We are living in unprecedented times in which sustainability is essential to economic growth, quality of life and national stability. In this context, Solidaridad y Trabajo Virgen del Camino (SOLTRA) emerges as an example of a firm in the fourth sector that has achieved the triple bottom line of sustainability: economic, social and environmental performance. Although SOLTRA’s current efforts are mainly focused on the social sphere through the recruitment and integration of people with disabilities into the company and, consequently, into the labour market and society, it also pursues environmental and economic objectives. In the present study, we analysed SOLTRA’s business model by applying the theory of planned behaviour and the resource-based view of the firm. The information derived from in-depth interviews with SOLTRA’s CEO and top managers from the operations and human resources departments, as well as public financial and social reports, allowed us to identify the cornerstones of its business model. The model is based on incremental technology, holistic behaviour and the integration of social activities that help identify better business opportunities. In this study, several implications for managers, policymakers and citizens are provided. These findings may contribute to the development of managerial practices that can help companies to achieve better outcomes by using new approaches to solving social and environmental problems and identifying new opportunities for vulnerable citizens.
Daniel Alonso-Martínez, Beatriz Jiménez-Parra, Roberto Fernández-Gago
Reflections on Hybrid Corporations, Social Entrepreneur, and New Generations
Our society faces such complex challenges that, more and more, it is necessary to implement new business models aimed at achieving social objectives while minimizing environmental consequences, without neglecting profit. A social, economic, and ecological balance is possible through the hybrid companies, promoted from social entrepreneurship, framed within the so-called fourth sector. These hybrid structures require people with particular characteristics and values, which invites us to wonder if the generation recently incorporated into the workplace, Generation Y, or the one that will soon join, Generation Z, will opt for this business model. This chapter shows generations’ characteristics to glimpse whether they fit the type of person that these new formulas of social entrepreneurship require. Even though there is still no evidence enough for a conclusive answer, given that the investigations’ results seem to be influenced by the samples’ origins, certain clues suggest a hopeful future.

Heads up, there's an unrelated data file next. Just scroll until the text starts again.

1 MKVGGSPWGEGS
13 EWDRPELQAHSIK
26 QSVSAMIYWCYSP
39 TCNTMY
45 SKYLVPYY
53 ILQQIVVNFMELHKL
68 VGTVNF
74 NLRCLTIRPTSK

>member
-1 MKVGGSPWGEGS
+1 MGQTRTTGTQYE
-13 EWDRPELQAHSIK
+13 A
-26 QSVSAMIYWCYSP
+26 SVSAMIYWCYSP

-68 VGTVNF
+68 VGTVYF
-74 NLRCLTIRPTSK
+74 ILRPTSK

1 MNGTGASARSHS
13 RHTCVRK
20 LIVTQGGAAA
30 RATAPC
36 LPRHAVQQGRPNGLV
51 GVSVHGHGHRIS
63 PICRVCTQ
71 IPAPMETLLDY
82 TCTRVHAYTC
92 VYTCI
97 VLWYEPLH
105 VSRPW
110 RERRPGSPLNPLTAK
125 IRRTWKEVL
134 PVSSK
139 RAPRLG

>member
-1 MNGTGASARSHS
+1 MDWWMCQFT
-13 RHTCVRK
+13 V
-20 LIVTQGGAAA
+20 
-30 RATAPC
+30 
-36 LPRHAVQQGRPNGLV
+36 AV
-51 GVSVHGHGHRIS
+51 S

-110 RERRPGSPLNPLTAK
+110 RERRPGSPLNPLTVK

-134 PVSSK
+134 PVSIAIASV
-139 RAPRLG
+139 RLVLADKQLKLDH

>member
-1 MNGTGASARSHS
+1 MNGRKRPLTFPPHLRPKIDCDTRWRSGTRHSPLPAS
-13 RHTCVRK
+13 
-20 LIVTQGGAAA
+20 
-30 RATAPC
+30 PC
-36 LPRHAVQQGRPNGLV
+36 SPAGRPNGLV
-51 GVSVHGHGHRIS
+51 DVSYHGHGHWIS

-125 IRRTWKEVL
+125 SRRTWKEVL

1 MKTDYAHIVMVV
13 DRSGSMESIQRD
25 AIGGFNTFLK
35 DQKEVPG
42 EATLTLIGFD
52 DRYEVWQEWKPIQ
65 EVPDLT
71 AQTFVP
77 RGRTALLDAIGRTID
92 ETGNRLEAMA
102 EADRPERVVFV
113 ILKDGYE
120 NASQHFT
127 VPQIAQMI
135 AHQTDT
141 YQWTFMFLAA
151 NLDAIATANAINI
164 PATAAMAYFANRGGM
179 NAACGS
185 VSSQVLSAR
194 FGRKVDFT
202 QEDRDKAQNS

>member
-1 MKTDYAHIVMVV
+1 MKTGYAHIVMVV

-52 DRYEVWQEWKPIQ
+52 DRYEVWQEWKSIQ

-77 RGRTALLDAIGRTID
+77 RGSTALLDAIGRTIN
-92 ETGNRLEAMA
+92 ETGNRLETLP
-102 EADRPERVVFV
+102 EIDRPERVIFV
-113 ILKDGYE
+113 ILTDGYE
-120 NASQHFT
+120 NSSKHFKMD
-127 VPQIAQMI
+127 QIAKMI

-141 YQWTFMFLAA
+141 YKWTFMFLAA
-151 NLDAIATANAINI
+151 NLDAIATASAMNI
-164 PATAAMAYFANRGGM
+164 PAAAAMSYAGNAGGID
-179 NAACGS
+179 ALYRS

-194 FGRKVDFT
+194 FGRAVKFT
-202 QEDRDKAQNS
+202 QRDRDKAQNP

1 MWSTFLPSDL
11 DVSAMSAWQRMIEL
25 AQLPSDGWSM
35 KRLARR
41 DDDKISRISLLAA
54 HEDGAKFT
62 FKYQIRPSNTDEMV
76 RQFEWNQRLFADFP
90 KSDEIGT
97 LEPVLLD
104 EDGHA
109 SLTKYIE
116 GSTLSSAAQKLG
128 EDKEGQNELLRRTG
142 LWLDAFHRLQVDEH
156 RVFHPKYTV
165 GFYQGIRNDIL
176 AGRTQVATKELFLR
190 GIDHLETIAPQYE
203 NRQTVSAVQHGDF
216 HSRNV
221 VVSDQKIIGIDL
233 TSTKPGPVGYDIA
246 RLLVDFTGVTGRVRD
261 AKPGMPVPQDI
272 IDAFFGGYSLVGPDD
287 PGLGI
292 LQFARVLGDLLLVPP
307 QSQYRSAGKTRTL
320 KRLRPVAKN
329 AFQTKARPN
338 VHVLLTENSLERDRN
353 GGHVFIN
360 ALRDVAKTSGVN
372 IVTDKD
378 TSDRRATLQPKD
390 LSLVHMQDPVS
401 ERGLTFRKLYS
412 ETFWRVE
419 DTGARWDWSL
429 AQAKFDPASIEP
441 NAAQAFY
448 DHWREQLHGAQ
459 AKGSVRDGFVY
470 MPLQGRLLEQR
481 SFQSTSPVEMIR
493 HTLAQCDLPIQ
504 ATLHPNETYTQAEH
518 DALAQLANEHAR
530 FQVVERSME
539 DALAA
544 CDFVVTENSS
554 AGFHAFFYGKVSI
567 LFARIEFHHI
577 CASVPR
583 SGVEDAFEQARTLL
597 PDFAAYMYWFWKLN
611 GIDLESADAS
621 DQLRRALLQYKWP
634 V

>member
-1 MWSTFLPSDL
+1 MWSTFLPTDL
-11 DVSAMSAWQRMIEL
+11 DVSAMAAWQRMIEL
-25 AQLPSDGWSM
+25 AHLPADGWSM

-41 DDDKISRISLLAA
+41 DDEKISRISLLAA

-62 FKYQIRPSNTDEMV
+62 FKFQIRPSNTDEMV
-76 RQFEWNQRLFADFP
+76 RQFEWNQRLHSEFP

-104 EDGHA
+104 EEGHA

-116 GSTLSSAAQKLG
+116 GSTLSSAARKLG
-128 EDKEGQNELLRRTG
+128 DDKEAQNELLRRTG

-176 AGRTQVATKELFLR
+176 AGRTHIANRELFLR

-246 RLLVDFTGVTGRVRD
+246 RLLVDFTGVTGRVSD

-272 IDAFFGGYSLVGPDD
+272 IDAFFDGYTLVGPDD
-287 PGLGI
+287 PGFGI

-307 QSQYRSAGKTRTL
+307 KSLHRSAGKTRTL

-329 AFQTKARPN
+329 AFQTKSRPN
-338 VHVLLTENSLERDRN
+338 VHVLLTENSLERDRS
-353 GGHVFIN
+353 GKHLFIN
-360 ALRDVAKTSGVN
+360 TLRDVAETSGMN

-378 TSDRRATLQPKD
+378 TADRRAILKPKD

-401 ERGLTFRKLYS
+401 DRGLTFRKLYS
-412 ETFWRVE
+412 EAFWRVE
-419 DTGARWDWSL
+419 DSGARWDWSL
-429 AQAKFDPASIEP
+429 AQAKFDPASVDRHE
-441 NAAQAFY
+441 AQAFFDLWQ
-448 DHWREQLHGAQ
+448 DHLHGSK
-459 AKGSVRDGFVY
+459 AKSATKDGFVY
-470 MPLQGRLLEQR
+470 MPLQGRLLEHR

Aurora E. Rabazo Martín, Edilberto J. Rodríguez Rivero

Social Innovation: Hybrid Models in the Fourth Sector

Social Innovation in Theory and Practice: European Policies, Strategies and Experiences